Darts: a game where participants compete with one another by throwing small arrow like devices at a target that is round and has numbers and sections and an inner bull with an outer bull and so on. Darts now refer to the standard game with a specific bristle board design and a set of rules. Rules that are general to the game and rules that govern games like, “501,” “301,” and “Cricket.”

Darts is a traditional pub game that was and is commonly played in the United Kingdom as well as other places in Europe and across the pond here in the America’s.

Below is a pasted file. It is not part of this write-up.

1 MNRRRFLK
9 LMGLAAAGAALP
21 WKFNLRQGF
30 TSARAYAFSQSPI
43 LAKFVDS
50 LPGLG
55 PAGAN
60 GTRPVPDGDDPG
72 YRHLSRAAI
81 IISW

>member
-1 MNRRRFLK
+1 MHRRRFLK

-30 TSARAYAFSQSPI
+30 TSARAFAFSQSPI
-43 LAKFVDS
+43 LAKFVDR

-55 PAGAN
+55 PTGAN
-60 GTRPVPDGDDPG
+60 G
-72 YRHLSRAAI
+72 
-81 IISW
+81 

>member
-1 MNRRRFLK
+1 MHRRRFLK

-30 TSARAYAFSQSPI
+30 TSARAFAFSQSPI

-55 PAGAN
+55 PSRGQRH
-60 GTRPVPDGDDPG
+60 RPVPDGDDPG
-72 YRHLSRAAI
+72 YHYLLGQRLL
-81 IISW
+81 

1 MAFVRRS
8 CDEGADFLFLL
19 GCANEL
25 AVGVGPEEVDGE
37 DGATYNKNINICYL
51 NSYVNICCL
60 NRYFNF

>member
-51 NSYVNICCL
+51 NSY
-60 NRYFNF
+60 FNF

Wikipedia tells hits history in a terse form, i.e., “The dartboard may have its origins in the cross-section of a tree. An old name for a dartboard is "butt"; the word comes from the French word but, meaning "target". In particular, the Yorkshire and Manchester Log End boards differ from the standard board in that they have no treble, only double and bullseye, the Manchester board being of a smaller diameter, with a playing area of only 25 cm across with double and bull areas measuring just 4 mm. The London Fives board is another variation. This has only 12 equal segments numbered 20, 5, 15, 10, 20, 5, 15, 10, 20, 5, 15, 10 with the doubles and triples being a quarter of an inch wide.”